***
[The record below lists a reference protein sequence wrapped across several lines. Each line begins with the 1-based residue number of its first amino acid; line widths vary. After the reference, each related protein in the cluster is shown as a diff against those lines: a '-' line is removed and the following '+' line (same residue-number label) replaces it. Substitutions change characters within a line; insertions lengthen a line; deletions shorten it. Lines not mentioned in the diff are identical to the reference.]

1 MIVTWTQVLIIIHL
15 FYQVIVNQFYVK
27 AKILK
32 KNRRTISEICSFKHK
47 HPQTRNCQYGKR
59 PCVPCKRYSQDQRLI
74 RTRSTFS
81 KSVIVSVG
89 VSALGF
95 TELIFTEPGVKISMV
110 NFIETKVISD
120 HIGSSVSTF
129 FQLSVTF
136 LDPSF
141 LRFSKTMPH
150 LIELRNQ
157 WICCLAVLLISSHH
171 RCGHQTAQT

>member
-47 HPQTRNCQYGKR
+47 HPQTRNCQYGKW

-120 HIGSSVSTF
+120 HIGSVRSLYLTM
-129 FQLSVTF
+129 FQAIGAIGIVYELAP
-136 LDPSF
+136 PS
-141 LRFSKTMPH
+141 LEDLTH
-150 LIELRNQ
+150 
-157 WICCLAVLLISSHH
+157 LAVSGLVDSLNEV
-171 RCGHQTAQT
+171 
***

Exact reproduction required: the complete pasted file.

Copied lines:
[The record below lists a reference protein sequence wrapped across several lines. Each line begins with the 1-based residue number of its first amino acid; line widths vary. After the reference, each related protein in the cluster is shown as a diff against those lines: a '-' line is removed and the following '+' line (same residue-number label) replaces it. Substitutions change characters within a line; insertions lengthen a line; deletions shorten it. Lines not mentioned in the diff are identical to the reference.]

1 MIVTWTQVLIIIHL
15 FYQVIVNQFYVK
27 AKILK
32 KNRRTISEICSFKHK
47 HPQTRNCQYGKR
59 PCVPCKRYSQDQRLI
74 RTRSTFS
81 KSVIVSVG
89 VSALGF
95 TELIFTEPGVKISMV
110 NFIETKVISD
120 HIGSSVSTF
129 FQLSVTF
136 LDPSF
141 LRFSKTMPH
150 LIELRNQ
157 WICCLAVLLISSHH
171 RCGHQTAQT

>member
-47 HPQTRNCQYGKR
+47 HPQTRNCQYGKW

-120 HIGSSVSTF
+120 HIGSVRSLYLTM
-129 FQLSVTF
+129 FQAIGAIGIVYELAP
-136 LDPSF
+136 PS
-141 LRFSKTMPH
+141 LEDLTH
-150 LIELRNQ
+150 
-157 WICCLAVLLISSHH
+157 LAVSGLVDSLNEV
-171 RCGHQTAQT
+171 